As a personal productivity enthusiast, I genuinely believe people want to make better use of their time. I also believe everyone has goals they want to achieve. Yet a lot of people struggle with time management. Lately, I have been giving the matter a lot of thought and I have reached the conclusion that most people struggle with time management because
A friend reached out on whatsapp to ask how he was supposed to find one hour each day for deep focus on an important task. He is a busy man who felt all his time was already taken. Amused, I asked if he was willing to do an exercise that would help him identify how many free hours he had in a week.
I once heard an amusing story about a company won the bid to create a new IT system for a Government Department. When the Company finished the job, they ran into an unexpected problem. The Government Department, having gotten used to Companies asking for extensions to project deadlines, had assumed this one wouldn’t be any different. As such, a team hadn’t been put together for the Company to hand over the project to.
A humorous anecdote goes that a project team once finished a Government project on time only to find out that no one from the Government was ready to accept the finished product because the Civil Service had assumed based on wealth of experience that the project will not be finished on time. The Story may or may not be true but it serves as a useful reminder of a tendency among many people to underestimate the amount of work required to get a task done. This is especially true at the beginning of a complex task when you may only have a vague idea of the requirements.
Last week, I wrote about the misconceptions a lot of people have about time management and how it is best viewed not as a single skill but a number of related skills that help you create effective systems for achieving your goals. As you build that system, there are 3 things to keep in mind:
Time is limited
A day in Nigeria lasts 24 hours. So does a day in China, Brazil or Lithuania. Within those 24 hours, you have a few peak productivity hours (or office hours) during which you want to get things done. You must learn how to estimate how long a task will take and the best time to get it done during the day. It is unlikely that you can fit three two-hour long high focus tasks into an 8 hour work day. You must learn to pace yourself or risk burnout. Time management is NOT spending five sleepless nights trying to beat the deadline for your latest project.
One of the most important concepts in personal productivity is time management. Time management is a core skill that once mastered enables you to get more done in a week than most people do in a month while still having time to rest. Despite its importance in personal productivity, time management is a concept that is often misunderstood by many people. This is because the term time management, despite its popularity, is a misnomer. You can own a wristwatch but you can’t manage time. Even if you do nothing, the second hand of your watch will keep moving. Nobody can stop time.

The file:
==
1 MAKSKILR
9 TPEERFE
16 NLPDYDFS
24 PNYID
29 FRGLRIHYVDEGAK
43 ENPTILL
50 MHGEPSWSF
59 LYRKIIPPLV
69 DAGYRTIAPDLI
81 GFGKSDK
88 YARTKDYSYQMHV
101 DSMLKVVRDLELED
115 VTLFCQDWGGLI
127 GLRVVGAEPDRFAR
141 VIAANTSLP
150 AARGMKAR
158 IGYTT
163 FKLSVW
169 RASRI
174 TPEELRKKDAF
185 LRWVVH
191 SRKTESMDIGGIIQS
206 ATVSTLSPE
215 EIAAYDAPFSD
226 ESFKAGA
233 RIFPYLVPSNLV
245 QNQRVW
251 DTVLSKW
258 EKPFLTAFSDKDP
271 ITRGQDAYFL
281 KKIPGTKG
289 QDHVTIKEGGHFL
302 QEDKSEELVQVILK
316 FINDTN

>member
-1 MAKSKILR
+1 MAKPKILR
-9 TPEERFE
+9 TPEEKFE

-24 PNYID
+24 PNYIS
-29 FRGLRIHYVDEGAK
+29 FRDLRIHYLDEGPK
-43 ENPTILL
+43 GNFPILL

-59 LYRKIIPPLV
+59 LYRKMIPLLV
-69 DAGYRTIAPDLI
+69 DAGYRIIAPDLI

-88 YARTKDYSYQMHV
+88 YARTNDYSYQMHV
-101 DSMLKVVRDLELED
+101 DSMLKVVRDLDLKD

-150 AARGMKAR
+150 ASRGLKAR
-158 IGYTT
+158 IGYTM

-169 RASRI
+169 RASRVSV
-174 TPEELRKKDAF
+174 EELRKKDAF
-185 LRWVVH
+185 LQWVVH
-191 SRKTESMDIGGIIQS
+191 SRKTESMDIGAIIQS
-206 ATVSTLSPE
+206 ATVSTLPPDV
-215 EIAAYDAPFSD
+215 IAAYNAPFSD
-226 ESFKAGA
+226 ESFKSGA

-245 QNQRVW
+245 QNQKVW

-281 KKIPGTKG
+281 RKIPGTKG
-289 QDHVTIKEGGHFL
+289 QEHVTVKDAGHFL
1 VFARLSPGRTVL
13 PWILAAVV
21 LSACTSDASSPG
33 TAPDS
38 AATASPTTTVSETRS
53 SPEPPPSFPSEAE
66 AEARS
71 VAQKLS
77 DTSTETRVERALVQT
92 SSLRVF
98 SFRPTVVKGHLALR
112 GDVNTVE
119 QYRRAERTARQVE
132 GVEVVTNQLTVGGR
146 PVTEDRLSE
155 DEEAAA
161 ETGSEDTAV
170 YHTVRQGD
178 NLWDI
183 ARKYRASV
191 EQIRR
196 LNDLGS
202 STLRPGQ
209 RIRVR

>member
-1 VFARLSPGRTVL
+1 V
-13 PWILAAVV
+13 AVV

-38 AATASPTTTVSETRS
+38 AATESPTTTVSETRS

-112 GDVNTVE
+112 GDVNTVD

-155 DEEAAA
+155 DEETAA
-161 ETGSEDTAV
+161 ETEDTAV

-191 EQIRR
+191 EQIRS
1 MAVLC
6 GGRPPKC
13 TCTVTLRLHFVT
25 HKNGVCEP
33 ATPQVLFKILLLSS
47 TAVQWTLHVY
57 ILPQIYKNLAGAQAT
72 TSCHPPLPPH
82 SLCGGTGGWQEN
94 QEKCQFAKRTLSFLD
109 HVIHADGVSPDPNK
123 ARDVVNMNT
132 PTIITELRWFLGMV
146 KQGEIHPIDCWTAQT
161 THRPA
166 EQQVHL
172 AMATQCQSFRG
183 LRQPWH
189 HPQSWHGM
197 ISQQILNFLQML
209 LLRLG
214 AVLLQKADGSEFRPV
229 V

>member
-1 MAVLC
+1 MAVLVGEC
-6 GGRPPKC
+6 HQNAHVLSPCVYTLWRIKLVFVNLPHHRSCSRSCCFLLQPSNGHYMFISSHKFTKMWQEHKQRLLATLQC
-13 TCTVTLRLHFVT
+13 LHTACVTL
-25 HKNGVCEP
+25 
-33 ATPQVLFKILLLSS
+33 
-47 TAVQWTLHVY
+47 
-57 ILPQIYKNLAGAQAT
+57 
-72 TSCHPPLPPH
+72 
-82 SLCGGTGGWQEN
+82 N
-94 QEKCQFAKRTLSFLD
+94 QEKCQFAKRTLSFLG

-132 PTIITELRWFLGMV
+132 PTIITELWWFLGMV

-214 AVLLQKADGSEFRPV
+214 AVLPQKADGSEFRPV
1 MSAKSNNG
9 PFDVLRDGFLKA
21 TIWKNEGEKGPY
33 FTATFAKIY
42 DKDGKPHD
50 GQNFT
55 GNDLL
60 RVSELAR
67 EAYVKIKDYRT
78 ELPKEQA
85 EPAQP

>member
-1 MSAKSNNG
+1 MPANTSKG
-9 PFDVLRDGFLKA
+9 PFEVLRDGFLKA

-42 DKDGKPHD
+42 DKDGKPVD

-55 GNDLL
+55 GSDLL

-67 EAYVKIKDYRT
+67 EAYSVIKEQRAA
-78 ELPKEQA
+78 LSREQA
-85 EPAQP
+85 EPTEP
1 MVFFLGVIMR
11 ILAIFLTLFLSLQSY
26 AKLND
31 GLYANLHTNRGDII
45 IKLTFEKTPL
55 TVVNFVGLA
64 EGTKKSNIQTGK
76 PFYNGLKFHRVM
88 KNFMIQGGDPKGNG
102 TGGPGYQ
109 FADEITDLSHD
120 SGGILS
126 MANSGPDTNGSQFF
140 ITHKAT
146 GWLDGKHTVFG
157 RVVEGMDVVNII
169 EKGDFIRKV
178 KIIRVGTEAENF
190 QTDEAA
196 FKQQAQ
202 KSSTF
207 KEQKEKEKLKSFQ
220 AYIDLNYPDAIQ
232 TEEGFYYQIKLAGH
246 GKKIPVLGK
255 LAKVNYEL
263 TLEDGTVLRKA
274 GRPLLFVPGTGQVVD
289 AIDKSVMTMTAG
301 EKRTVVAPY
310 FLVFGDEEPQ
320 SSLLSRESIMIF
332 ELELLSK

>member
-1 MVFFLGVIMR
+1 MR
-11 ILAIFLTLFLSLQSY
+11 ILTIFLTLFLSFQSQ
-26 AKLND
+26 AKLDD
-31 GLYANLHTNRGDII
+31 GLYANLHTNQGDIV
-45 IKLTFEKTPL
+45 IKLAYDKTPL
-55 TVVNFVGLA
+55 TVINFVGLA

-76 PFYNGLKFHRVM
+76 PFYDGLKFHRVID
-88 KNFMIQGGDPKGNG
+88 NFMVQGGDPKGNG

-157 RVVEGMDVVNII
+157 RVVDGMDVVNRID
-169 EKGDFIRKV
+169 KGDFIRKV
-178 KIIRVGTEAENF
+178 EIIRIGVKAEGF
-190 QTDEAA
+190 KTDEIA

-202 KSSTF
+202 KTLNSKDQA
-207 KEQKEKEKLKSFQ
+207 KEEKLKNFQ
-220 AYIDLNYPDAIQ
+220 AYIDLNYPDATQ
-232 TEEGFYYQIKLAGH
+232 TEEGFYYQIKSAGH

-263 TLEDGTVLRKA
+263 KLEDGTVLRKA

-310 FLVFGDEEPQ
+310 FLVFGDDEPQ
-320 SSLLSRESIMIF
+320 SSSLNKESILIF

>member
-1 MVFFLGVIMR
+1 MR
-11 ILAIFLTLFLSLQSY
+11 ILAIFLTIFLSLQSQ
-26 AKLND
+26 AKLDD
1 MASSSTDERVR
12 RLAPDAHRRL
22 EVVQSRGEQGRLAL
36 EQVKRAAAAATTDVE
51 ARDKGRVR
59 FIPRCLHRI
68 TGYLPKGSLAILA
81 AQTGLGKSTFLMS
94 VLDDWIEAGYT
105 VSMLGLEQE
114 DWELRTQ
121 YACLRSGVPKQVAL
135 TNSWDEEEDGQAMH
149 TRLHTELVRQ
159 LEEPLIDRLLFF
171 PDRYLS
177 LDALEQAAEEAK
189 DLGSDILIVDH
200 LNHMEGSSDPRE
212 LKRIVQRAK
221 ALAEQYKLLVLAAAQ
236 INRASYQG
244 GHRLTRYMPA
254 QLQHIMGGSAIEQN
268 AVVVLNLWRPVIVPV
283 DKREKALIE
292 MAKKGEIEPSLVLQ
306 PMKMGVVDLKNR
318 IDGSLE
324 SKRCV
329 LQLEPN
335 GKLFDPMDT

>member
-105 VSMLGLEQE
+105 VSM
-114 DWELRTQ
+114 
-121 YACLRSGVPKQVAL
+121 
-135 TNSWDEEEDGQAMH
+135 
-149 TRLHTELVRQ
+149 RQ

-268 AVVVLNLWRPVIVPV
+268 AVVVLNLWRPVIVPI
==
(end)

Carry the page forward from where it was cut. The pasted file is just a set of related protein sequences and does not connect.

Have you ever felt like you needed a few more hours in a day? Like if you had just that extra 60 minutes each day, you will be able to work on your goal. It’s a common sentiment among many people. If you are one of them, I have good news for you. You probably have more spare time than you think. Nobody is productive for 24 hours each day.
One of the most dangerous mindsets for productivity is the belief that you are too busy to plan. Nothing could be more damaging to achieving your goals than not having a plan. A popular refrain goes “A goal without a plan is merely a wish.” A plan is the bridge that turns your goals into reality.
When you say you do not have time to plan, what you are really saying is:
Your goal is not important enough for you to take the time to write down the steps needed to achieve it.
You do not have any priorities therefore you might as well not commit to anything.
You are willing to let others dictate what you will work on during the week.
We all had great plans for 2020. We all had things we wanted to accomplish. We wrote them down and got started. Then the pandemic got in the way. A lot of our plans had to be shelved. We had to deal with the fear of a disease that no one had a cure for. We had to adjust to new ways of working. We also had to adjust our priorities. We reviewed what was most important in our lives and came to appreciate the security having a roof over your head, food to eat, healthcare and the ability to continue working from home provided.
It doesn’t always require a pandemic to disrupt our goals. However, the coronavirus pandemic provides a very good example of how activities outside our control can affect our ability to achieve our goals. At some point this year, you probably had to shelve old plans and make new ones. Even without a life changing event such as a pandemic, there will always be constraints to some of your goals. Being aware of them can help you set more meaningful goals in your life.
We have all met someone who proudly declared they work well under pressure. The sort of people who boldly put it on their CV and expect to be rewarded for it. They are most likely the sort of people who annoy colleagues to no end by submitting work five minutes to the deadline and expect to be given a round of applause for it. You may have convinced yourself being able to work under pressure is a skill. Perhaps you also believe you possess that skill. Let me burst your bubble. It is not.